The LIRR racked up $225 million in OT last year, according to the Empire Center — consuming nearly a third of the $740 million in fares Long Island commuters pay. Put another way, without this burden, the average commuter riding from Huntington to Penn Station every day could pay $253, not $363.
As The Post has documented over the past week, overtime spending surged by more than $100 million to $1.3 billion across the entire MTA last year — and went especially off-the-rails at the LIRR, where one worker claimed $344,147 in overtime, according to data from the Empire Center.
Last year, 4,729 of the LIRR’s 7,945 employees took home pay packets of more than $100,000 — as overtime pay at the commuter rail service skyrocketed, according to the Empire Center.
Its highest earner, now-retired chief measurement operator Thomas Caputo, made $461,646 in 2018 — including a whopping $344,147 in overtime pay.
Heightened concerns about the railroad’s overtime spending followed an MTA payroll report issued last week by the nonprofit Empire Center for Public Policy that revealed the authority’s top earner in 2018 — LIRR chief measurement officer Thomas Caputo — took home $344,147 in overtime, on top of his $117,499 salary.
The New York Post reported Thursday that MTA Chairman Patrick Foye has ordered a "crackdown" at the authority to address overtime abuses. Data released earlier this week by the Empire Center, a fiscal watchdog, found that the MTA's employee overtime payments climbed nearly 16% last year. The data showed one Long Island Rail Road employee, the recently retired chief measurement operator Thomas Caputo, made $344,147 in overtime plus his annual salary, bringing his total compensation to $461,646. The overtime spending came during a year in which the LIRR had its worse on-time performance percentage in nearly two decades at 90.4%.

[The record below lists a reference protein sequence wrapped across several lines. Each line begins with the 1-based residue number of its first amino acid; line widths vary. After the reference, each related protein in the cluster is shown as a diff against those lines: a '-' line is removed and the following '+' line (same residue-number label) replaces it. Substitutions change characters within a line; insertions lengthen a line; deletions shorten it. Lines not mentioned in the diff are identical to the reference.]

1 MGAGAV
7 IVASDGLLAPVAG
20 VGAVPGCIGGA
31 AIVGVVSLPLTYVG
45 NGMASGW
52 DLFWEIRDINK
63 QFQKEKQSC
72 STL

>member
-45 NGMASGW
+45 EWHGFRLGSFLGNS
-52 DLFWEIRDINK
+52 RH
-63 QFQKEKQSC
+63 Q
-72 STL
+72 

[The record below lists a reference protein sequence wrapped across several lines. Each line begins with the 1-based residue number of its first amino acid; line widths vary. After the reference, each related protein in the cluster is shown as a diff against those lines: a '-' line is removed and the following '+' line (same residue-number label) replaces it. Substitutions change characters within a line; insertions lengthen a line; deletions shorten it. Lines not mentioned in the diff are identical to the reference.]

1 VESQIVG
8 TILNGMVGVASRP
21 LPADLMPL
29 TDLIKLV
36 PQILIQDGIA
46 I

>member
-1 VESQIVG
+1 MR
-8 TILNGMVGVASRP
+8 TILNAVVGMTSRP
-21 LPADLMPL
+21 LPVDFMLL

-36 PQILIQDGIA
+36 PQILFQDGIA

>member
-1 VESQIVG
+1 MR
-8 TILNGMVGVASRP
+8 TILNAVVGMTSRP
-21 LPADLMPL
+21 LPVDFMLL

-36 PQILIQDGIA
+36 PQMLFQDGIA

Despite a year fraught with delayed, canceled and stalled trains, as well as the seventh fare hike in less than a decade, a new study released by Empire Center found that MTA’s overtime rose by nearly 16 percent last year.
New figures from the Empire Center show overtime at the MTA spiked more than $100 million in 2018, to $1.3 billion. The Long Island Rail Road proved the biggest gravy train, ladling out $224 million in OT, up nearly $50 million from the prior year’s $175 million.
The agency’s payroll grew by a whopping $418 million in 2018, according to a report published Tuesday by the watchdog group Empire Center for Public Policy. Their findings are compiled into a searchable database, which shows exactly how much each of the Metropolitan Transportation Authority’s 80,000 employees raked in last year.